A Nazi submarine described as an 'underwater Chernobyl' is being sunk into sand to stop deadly chemicals leaking into the sea and the surrounding bed. The wreckage of the German U-boat was left with 1,800 canisters of toxic mercury seeping into the sea off Bergen in Norway.
U-864 was torpedoed by a British submarine in early 1945 as it headed for Japan carrying jet parts. The vessel left Kiel in Germany on December 5, 1944, but the hull was damaged in an attack and the captain headed for Norway to carry out repairs.
Since the battle the U-boat has stayed 500ft below the surface, split into two parts, around two miles from Fedje, an island of 600 people, leaking dangerous mercury into the sea from the rusted containers.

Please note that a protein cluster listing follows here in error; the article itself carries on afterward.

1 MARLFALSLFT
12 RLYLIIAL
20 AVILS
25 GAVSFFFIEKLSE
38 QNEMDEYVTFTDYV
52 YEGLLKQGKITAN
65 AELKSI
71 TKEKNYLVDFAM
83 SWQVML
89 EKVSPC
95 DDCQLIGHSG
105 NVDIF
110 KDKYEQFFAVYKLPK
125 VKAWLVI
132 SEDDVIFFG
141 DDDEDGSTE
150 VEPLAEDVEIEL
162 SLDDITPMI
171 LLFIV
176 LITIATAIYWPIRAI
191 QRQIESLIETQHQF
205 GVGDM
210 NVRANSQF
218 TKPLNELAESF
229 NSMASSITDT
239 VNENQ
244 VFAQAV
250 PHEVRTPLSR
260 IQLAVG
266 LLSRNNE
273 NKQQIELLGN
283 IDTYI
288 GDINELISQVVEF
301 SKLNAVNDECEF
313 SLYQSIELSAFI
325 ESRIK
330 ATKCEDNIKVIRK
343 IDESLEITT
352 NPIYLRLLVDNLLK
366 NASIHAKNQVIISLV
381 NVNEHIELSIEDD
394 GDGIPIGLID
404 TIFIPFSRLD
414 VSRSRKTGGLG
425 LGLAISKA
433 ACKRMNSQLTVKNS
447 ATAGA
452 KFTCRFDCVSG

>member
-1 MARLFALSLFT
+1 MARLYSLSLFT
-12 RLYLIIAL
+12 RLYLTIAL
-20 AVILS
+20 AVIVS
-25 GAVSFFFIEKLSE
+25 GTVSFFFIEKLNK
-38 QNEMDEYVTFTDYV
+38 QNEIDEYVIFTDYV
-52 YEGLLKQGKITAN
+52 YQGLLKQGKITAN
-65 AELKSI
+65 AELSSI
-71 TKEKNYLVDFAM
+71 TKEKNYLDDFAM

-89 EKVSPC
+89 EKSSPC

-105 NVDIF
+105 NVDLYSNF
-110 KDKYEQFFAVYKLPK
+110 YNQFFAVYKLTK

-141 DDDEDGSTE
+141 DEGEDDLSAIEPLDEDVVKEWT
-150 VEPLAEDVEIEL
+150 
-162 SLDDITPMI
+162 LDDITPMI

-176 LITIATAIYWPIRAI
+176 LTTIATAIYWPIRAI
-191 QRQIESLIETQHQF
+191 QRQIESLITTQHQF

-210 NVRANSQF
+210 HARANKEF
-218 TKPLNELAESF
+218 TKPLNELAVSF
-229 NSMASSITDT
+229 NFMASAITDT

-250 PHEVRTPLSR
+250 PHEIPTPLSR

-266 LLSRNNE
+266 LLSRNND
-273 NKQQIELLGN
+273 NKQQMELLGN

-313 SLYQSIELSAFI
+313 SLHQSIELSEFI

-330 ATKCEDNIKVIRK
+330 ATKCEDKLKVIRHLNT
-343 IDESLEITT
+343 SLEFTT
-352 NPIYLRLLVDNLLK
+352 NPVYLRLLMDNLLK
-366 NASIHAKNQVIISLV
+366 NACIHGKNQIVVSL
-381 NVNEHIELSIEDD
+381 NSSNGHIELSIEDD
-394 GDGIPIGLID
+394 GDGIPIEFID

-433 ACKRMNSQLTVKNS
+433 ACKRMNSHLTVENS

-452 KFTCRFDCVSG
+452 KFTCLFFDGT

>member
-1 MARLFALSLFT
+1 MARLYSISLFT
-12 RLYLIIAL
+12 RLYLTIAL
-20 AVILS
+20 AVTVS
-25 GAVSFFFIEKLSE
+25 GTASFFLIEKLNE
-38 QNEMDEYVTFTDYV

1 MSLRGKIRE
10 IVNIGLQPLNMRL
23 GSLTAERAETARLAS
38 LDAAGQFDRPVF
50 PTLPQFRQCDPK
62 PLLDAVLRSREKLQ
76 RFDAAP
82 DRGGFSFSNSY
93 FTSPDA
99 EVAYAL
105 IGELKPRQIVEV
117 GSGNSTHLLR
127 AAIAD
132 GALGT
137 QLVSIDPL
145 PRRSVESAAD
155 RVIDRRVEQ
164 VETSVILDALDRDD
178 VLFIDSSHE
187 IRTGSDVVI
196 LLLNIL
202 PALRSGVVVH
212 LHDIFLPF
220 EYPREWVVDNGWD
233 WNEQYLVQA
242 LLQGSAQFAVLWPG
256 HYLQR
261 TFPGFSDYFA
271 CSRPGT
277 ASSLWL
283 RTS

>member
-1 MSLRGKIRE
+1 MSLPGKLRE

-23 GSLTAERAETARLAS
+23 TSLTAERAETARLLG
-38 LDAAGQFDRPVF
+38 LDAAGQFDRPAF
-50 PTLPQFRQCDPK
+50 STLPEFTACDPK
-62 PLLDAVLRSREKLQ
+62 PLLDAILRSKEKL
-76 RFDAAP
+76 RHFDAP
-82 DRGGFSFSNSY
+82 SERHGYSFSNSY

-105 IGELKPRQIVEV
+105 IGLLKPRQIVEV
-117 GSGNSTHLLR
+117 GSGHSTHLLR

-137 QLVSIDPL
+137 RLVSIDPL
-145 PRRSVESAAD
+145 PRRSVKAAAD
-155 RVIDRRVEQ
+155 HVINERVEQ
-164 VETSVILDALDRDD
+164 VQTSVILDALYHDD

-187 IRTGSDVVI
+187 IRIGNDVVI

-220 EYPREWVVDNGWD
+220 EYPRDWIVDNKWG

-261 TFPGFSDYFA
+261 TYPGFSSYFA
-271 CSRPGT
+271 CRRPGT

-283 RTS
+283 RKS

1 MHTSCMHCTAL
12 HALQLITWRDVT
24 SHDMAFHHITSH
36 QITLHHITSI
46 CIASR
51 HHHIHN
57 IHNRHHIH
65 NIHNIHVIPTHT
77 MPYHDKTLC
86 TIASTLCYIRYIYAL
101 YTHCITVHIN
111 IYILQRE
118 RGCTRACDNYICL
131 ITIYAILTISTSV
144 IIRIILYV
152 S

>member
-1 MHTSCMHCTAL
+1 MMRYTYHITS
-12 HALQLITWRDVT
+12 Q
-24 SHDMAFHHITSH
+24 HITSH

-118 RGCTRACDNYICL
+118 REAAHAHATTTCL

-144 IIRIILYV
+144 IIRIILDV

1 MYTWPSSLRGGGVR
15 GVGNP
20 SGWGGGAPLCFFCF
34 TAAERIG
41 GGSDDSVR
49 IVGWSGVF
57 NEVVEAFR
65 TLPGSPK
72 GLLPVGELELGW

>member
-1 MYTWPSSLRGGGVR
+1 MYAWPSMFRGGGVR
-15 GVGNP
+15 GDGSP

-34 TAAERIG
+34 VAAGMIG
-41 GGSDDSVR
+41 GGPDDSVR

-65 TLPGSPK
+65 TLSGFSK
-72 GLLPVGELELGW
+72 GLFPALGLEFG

Around 8lb (4kg) a year has oozed into the water of the Norwegian Sea causing boating and fishing in the area to be banned due to the toxicity coming from the wreck. The leak caused high levels of contamination in of cod, torsk and edible crab around the 2,400-tonne wreck.
As a result the Norwegian government is to seal off around 11 acres of the seabed under up to 40ft of rubble to stem the leakage from the cargo on board. A specially-built rig was made by Dutch contractors to dig around the boat and without damaging the hull any further and contaminating the sediment in the seabed.